Preliminary results from NASA’s Twins study have shown that space travel immediately unleashes an explosive process of gene activation in astronauts. In other words, NASA has found that pace travel causes an increase in methylation, the process responsible for turning genes on and off.
The study has revealed some of the changes that occur in the body of an astronaut who spent nearly one year in space, compared to his twin brother who remained on Earth.
Scientists hope that by studying two people who share the same genetics, but live in different environments for a year, they will find how the human body is affected by extended periods living in space.
“Some of the most interesting things that we’ve seen from looking at gene expression in space is that we really see an explosion, like fireworks taking off, as soon as the human body gets into space,” Twins Study Principal Investigator Chris Mason, Ph.D., of Weill Cornell Medicine, said.
“With this research, we’ve seen thousands and thousands of genes change how they are turned on and turned off. This occurs as soon as an astronaut gets into space, and some of the activity persists temporarily upon return to Earth,” added Mason.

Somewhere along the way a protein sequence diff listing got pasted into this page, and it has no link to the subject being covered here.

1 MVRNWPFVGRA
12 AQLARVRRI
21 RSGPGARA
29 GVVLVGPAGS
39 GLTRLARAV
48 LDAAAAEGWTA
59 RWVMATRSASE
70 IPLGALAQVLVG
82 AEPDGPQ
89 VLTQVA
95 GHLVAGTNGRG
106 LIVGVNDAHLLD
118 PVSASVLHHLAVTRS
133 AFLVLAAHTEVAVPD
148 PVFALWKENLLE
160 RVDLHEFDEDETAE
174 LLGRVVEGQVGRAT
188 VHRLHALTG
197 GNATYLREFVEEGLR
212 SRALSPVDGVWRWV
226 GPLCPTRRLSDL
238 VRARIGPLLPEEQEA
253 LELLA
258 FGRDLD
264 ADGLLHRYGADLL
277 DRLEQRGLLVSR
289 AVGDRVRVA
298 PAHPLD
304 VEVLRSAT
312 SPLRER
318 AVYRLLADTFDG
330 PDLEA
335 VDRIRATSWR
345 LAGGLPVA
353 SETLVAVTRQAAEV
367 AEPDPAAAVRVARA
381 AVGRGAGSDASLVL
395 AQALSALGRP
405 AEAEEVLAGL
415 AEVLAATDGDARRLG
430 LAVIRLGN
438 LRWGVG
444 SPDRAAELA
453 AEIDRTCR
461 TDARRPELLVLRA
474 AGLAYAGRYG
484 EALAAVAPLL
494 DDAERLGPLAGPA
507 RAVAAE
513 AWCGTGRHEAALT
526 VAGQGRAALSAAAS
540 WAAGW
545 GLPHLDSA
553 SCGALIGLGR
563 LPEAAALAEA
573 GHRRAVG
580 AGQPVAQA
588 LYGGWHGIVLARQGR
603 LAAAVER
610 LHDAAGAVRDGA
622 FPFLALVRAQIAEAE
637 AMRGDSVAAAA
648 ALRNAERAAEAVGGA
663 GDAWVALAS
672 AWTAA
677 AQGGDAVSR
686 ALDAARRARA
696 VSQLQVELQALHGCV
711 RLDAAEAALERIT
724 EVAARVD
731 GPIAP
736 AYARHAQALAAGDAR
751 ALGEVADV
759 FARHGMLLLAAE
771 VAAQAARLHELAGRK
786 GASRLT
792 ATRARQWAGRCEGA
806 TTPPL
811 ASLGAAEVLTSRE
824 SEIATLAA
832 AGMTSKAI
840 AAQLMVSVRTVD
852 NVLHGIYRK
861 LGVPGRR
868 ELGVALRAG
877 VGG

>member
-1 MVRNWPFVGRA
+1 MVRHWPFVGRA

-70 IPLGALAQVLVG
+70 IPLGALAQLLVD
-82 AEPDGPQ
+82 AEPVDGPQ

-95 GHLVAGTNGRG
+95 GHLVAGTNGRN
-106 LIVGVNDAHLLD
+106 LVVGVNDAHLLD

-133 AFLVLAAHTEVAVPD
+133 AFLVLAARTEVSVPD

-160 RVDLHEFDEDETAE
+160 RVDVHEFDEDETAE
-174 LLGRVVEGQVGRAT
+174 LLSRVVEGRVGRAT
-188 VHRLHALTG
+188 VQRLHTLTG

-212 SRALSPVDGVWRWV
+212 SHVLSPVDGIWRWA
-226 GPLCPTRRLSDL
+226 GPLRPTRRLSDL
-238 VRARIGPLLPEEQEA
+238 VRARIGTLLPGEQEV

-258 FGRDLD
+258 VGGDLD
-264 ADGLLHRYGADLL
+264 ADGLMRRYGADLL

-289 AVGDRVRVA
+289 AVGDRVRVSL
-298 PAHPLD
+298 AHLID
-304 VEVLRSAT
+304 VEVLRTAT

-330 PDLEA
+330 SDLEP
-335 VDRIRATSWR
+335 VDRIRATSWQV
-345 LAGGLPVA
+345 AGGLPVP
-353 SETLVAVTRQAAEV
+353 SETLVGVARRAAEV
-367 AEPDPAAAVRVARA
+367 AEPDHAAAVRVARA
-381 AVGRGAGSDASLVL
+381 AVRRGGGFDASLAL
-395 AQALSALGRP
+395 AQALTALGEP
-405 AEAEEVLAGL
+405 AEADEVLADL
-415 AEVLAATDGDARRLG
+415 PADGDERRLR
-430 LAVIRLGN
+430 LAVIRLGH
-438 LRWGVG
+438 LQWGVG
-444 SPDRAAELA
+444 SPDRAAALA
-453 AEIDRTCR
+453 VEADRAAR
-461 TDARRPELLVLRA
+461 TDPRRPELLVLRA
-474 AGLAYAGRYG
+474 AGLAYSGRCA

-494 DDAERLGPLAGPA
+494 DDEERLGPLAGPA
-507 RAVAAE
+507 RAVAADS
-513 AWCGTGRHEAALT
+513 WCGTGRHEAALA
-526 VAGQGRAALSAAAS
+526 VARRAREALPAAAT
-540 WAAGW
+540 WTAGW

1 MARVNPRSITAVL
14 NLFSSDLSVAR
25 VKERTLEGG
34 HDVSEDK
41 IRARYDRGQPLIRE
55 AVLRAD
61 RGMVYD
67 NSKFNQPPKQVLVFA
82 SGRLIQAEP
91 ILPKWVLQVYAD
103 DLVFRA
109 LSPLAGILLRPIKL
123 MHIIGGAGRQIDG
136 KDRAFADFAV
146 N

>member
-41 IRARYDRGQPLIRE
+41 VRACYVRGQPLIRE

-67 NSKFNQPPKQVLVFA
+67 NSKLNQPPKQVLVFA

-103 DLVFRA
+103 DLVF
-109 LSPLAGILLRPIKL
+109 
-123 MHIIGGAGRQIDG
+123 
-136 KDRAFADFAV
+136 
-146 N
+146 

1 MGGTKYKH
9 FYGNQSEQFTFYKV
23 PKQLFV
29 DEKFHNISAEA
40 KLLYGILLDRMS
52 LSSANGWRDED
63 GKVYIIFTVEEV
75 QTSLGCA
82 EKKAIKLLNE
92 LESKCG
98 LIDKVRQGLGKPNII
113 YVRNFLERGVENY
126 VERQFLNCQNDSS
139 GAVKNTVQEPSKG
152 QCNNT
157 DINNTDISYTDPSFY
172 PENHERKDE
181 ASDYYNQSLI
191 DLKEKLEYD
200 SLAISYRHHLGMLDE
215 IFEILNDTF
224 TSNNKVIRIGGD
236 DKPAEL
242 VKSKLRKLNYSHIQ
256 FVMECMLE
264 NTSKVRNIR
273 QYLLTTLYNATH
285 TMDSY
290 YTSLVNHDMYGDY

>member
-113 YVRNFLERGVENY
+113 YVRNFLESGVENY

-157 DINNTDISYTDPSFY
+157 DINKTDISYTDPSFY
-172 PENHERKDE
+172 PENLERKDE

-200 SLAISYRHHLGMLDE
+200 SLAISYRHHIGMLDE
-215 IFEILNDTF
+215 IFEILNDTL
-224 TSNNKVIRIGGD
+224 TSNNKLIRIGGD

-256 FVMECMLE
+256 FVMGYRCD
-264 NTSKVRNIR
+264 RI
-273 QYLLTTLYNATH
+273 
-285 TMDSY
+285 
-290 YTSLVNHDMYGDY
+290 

When retired twin astronaut Scott Kelly came back to Earth in March of 2016, the Twins study’s investigation intensified with the collection of samples from him and his twin brother, retired astronaut Mark Kelly.
The researchers began to combine the data and review the huge amount of information for correlations.
“This study expresses one of the most complete views of human biology,” said Mason.
“It really establishes the basis for understanding the molecular risks of space travel, as well as the potential forms of protection and correcting those genetic changes.”
Epigenomics researcher, Andy Feinberg, found that the degree of chemical modification to DNA (methylation) in the astronaut’s white blood cells decreased while inflight, but returned to normal once he was back on Earth.
It is expected that the final results of the Twins Study will be published in 2018.
Featured image credit: NASA